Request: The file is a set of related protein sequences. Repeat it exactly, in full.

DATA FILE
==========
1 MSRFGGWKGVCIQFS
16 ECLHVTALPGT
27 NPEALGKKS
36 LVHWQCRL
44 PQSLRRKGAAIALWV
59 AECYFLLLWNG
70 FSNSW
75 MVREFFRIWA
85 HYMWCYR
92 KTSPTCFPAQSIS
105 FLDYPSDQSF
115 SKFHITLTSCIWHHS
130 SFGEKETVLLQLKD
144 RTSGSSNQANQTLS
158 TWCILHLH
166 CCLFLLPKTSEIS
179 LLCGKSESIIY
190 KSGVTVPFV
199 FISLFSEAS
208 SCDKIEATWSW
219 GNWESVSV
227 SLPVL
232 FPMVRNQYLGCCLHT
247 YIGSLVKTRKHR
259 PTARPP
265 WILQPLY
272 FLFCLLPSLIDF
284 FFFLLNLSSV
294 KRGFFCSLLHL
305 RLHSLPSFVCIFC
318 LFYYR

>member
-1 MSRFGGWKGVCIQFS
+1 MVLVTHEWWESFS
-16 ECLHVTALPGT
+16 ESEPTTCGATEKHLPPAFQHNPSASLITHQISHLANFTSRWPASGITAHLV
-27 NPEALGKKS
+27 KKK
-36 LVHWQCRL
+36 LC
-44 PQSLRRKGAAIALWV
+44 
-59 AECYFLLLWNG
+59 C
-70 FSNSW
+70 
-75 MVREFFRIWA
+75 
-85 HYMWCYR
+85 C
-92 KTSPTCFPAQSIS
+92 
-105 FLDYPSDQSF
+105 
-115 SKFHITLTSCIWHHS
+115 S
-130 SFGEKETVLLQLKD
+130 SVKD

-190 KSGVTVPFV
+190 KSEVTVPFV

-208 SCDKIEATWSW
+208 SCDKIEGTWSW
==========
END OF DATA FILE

1 MSRFGGWKGVCIQFS
16 ECLHVTALPGT
27 NPEALGKKS
36 LVHWQCRL
44 PQSLRRKGAAIALWV
59 AECYFLLLWNG
70 FSNSW
75 MVREFFRIWA
85 HYMWCYR
92 KTSPTCFPAQSIS
105 FLDYPSDQSF
115 SKFHITLTSCIWHHS
130 SFGEKETVLLQLKD
144 RTSGSSNQANQTLS
158 TWCILHLH
166 CCLFLLPKTSEIS
179 LLCGKSESIIY
190 KSGVTVPFV
199 FISLFSEAS
208 SCDKIEATWSW
219 GNWESVSV
227 SLPVL
232 FPMVRNQYLGCCLHT
247 YIGSLVKTRKHR
259 PTARPP
265 WILQPLY
272 FLFCLLPSLIDF
284 FFFLLNLSSV
294 KRGFFCSLLHL
305 RLHSLPSFVCIFC
318 LFYYR

>member
-1 MSRFGGWKGVCIQFS
+1 MVLVTHEWWESFS
-16 ECLHVTALPGT
+16 ESEPTTCGATEKHLPPAFQHNPSASLITHQISHLANFTSRWPASGITAHLV
-27 NPEALGKKS
+27 KKK
-36 LVHWQCRL
+36 LC
-44 PQSLRRKGAAIALWV
+44 
-59 AECYFLLLWNG
+59 C
-70 FSNSW
+70 
-75 MVREFFRIWA
+75 
-85 HYMWCYR
+85 C
-92 KTSPTCFPAQSIS
+92 
-105 FLDYPSDQSF
+105 
-115 SKFHITLTSCIWHHS
+115 S
-130 SFGEKETVLLQLKD
+130 SVKD

-190 KSGVTVPFV
+190 KSEVTVPFV

-208 SCDKIEATWSW
+208 SCDKIEGTWSW